It’s been an undoubtedly strange month. The days – filled with glitchy video calls, bog roll hoarding and trying to hide from the housemate you’ve just discovered is insufferable – are all blurring into one. As we struggle to make some sense of the weird new normal we’re living in, it’s understandable to feel a bit anxious.
For many of us, we’ll turn to our favourite albums to ease us through these changes. Listening to music has been proven to help calm us down (by reducing the levels of stress hormone cortisol), so there’s never been a better time to pop in your headphones, crank the volume up and zone out for an hour. From the soothing coos of Sufjan Stevens, to the sun-drenched joy of Metronomy, here are the albums NME writers have been rinsing to help ease our anxiety in this weird, unsettling time.
Often cited as one of the albums you need to hear before you die, take it a few stages further and listen to it every goddamn day – especially in these most trying of times. A mixture of blissed-out balearic sounds and ambient trip-hop, ‘Melody A.M.’ is a feel-good, stress-free collection of subtle house bangers, that’ll take you back to watching the sun come up after a rave. Put it on, turn it up, and float away.
‘Nothing Is Still’
Leon Vynehall’s debut album ‘Nothing Is Still’ was born out of grief, adventure and bold creativity. Inspired by his grandparents’ migration to the US in the 20th century, the British producer inhabited their struggles and triumphs in this soothing, spectacular masterpiece. Elegantly gliding away from the house bangers where he made his name, this orchestral led album is much calmer than the waters his family traversed: scattered drums and eerie soundscapes mesh with symphonic genius. One for the sunrise stroll, this.
‘The English Riviera’
Upon release in 2011, ‘The English Riviera’ was the album that saw Metronomy coming out of the shadows and transforming into one of Britain’s greatest pop bands. Close your eyes while listening to the title track and you’ll be transported to the heady highs of British summer, where the rare sight of beaming sunshine helps to make everything seem a little less shit. It’s an instant mood lifter, and the tonic we all need right now.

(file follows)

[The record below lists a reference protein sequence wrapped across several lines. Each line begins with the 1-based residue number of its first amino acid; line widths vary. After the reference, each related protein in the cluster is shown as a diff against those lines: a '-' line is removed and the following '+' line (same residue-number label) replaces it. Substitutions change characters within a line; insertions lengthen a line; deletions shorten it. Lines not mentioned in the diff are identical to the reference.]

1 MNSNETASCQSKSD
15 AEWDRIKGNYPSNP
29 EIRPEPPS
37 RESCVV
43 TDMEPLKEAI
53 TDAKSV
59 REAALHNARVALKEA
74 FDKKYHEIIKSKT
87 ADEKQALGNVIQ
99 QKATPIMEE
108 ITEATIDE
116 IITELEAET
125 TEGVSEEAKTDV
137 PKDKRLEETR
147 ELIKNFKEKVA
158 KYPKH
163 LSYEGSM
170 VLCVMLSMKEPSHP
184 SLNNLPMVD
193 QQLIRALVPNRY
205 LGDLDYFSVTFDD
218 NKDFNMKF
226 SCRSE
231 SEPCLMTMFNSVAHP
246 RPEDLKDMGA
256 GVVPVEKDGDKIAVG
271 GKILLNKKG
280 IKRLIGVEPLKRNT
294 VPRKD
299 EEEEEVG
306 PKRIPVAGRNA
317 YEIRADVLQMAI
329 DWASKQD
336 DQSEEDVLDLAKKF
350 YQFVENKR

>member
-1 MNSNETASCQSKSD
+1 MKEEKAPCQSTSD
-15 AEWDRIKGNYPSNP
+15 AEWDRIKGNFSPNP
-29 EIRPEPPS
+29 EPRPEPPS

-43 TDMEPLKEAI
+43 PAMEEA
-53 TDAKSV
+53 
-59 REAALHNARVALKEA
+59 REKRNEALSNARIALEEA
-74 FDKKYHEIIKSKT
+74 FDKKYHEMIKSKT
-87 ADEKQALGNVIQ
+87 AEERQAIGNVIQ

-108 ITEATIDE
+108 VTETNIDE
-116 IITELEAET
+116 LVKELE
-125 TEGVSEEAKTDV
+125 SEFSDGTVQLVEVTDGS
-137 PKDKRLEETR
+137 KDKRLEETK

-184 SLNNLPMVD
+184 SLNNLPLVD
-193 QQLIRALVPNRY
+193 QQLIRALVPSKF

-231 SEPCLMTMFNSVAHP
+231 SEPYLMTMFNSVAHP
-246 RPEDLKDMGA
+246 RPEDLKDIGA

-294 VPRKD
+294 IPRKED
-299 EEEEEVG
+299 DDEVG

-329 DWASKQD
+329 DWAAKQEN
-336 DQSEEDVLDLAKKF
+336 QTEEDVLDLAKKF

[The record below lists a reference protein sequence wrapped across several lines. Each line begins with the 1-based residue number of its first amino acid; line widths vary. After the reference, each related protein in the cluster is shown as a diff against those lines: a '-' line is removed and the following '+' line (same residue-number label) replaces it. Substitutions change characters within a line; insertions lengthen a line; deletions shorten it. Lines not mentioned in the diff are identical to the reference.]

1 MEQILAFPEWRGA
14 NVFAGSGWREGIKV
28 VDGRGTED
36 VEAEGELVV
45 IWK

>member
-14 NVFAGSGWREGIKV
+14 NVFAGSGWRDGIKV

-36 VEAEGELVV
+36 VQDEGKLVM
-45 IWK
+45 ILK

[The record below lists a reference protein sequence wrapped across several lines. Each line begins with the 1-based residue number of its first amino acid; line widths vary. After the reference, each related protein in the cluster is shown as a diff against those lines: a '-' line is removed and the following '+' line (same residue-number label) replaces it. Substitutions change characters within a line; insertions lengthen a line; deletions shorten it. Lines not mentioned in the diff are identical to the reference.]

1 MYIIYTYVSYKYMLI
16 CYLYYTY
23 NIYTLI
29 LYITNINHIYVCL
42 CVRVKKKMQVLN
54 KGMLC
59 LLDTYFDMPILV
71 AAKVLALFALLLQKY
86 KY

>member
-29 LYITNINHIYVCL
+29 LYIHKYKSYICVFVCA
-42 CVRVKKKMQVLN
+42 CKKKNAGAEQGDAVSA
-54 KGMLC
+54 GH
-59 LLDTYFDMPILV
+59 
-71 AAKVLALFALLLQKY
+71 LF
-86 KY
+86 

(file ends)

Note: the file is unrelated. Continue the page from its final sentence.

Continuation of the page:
A sprawling experimental record about the state of Illinois, that includes a song about serial killer John Wayne Gacy, Jr? Doesn’t exactly sound like a recipe for relaxation; but there’s something about Sufjan Stevens’ intricate concept album that’ll soothe your soul. Maybe it’s the lush instrumentation, that fuses lo-fi moments with soaring strings, rich orchestration and jangling banjos. Or perhaps it’s the intricate lyrics, that’ll totally absorb you and act as a distraction from the outside world. But whatever it is, when all else fails putting on Sufjan Stevens’ euphoric, genre-splicing ‘Illinois’ is my go to remedy for a brief moment of respite during a particularly anxious day.
‘Dragging a Dead Deer Up a Hill’
Hazy, strange, and bizarrely warm, Grouper’s fifth album is ornate pastoral folk twisted into something dark and psychedelic – essentially, ‘Dragging a Dead Deer Up a Hill’ sounds a little like Vashti Bunyan if she was really into bog-snorkelling. And blasting out this album, you shift into another world. I first got into Grouper because this record’s masterpiece, ‘Heavy Water/I’d Rather Be Sleeping’, soundtracked a particular scene in Skins – the bit where Emily and Naomi sob their confused, anxious hearts out, and hold hands through a cat flap. Twenty-something queers, you know exactly what I’m talking about. And this album in particular has got me through all of my own cat flap moments, ever since.